Hicks did not come across as the cold-blooded killer we were told all these guys were. He was a normal guy like me. And not much older. He would sit there, crack a joke, and make small talk. Just like any other normal person would. During these times is when I really started to look at the detainees as real people and not just monsters, as I had been told they were. This man had a family and people that loved him as I had. And we both missed them greatly and we both wanted to return back to our families as soon as we could.
What other prisoners did you talk to?
I remember Feroz Abbasi. I can picture him at X-Ray. He was on Bravo Block, but I cannot recall any conversations that I had with him that stick out. Most of the conversations I had with him were small talk. Nothing that really sticks out.
I talked probably the most to Rhuhel Ahmed, one of the Tipton Three, as he was on Alpha block, a block I worked quite often. He said that he, Asif Iqbal, and Shafiq Rasul had gone to Pakistan for a wedding, and then went on over to Afghanistan to help with humanitarian aid for villages. Then all three were captured by the Northern Alliance. He told me during their time with the Northern Alliance that they were placed into a big container with so many people that they could not move and it was very hard to breath. While in one of this containers he told me they started to shoot into the container, killing most of the people inside. He stated that not very many people survived this. Rhuhel said they were treated very badly by the Northern Alliance, and that they were sold to the Americans for money as well.
On a personal side Rhuhel and I spoke of music quite often, as he was very aware of American music and would often try to rap or sing on the block. It was quite funny. We talked about Eminem and many other artists. I remember him always talking about the James Bond movies and how he liked them. Rhuhel was a very funny guy. Even locked up behind that cage, and angry as I am sure he was, he always seemed to keep upbeat--at least when I was around. One day I had left the rank on my collar by mistake (we didn't wear rank at Guantanamo for the most part). I was assigned to Alpha block that day, and I remember Rhuhel saying "Hey, look! Neely's a general now!" laughing. It was a funny joke that went on the rest of the day.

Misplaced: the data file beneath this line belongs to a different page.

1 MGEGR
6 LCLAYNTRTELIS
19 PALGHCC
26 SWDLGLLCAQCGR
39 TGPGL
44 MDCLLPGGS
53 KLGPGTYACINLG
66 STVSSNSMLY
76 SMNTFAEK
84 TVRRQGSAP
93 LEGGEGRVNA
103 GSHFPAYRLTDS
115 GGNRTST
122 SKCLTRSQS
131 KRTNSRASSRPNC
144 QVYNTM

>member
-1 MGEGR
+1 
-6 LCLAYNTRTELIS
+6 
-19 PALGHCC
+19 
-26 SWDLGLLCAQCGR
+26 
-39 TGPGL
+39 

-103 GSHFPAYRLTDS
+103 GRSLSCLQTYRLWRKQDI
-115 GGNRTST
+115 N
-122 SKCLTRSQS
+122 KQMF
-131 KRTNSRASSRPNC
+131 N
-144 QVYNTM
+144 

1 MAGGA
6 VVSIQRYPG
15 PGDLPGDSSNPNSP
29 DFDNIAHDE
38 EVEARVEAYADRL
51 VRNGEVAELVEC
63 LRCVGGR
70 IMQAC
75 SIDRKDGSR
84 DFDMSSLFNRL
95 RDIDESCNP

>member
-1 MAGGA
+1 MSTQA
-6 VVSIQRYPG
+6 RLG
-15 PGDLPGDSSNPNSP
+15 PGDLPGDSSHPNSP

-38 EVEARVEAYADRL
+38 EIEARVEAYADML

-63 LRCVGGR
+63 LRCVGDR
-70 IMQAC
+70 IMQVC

You talked a lot about music with Rhuhel. Are you a musician now?
I am by no way a musician at all I think being around the same age as him--and since I listened to a lot of music--we could connect on that level. We also talked about normal stuff guys our age did. Everything from girls, to what we did when we went out on the town.
Many times, while working Alpha block, if I didn't understand someone, or wanted to know what was going on, I would ask him for help. I was actually older than he was by a year. And I was only 21 at the time. I could not imagine at that age suffering what he went through. The Rhuhel Ahmed I saw and spoke with was just a normal, every day young guy like I was. If I had seen him walking down the street or at a bar I would not think twice, and I definitely would not have thought he was a terrorist.
I know that being in the position I was in as an active duty military police officer guarding the MOST dangerous men in the world that I was not supposed to really interact with the detainees. But it's hard. Especially when you realize that some of these guys are no different than yourself. The military trains you not to think and just to react and not feel any compassion for anyone or anybody. And do what you are told. No questions asked.
Did any of these prisoners tell you they were abused?
Hicks never mentioned any abuse to me. Or to anyone else I knew he spoke with. I never asked about the interrogations he endured as, honestly, I did not want to know. Rhuhel never mentioned any abuse he endured while at Camp X-Ray to me. He did state that while he was in Afghanistan, held by the Americans, a lot of the Military Police officers there were very abusive to the detainees.
Any forms of prisoner abuse you have not mentioned so far?
Many of the detainees said that they were kicked, punched, and hit on the plane trip to Guantánamo. What I do know about the plane ride to Guantanamo was that all the detainees were tied to the floor of the plane and were told if they had to go the bathroom, they were to do it on themselves. The Military Police Company that did the transporting the first 45 days or so was also from Fort Hood, in the same battalion as I was. It was the 64th Military Police Company.
Were you ever on those plane rides?
I never was on the plane ride. A different MP company did that. I know the detainees that say what happened on the plane ride. All said they were kicked, and punched and told just to go to the bathroom on themselves. Over time, back at Fort Hood, people moved company to company, and you would get people in your company who had actually been a part of escorting the detainees on the plane, and they would state the same thing, that some of the MPs on the plane kicked and punched the detainees.
Any other form of abuse?
There is one other thing I would like to mention. There was a mentally ill detainee who arrived to Guantanamo somewhat earlier on in the process. I did not recall his name or detainee number. He arrived during the day, and during this period I had been assigned to nights for a week or so. I was working Charlie Block; just walking around, talking to the other guard on the block. Most of the detainees were laying down or reading their Koran. As we were walking around we noticed this one detainee who was squatted down talking to his self. We walked around and came back again and noticed he was drinking his shampoo out of the bottle. We tried to talk to him, but all he did was jibber-jabber. We notified the block NCOIC and he notified medical, which said it was "just shampoo", and that "it's nothing to worry about." He stayed up all night just walking around talking to himself.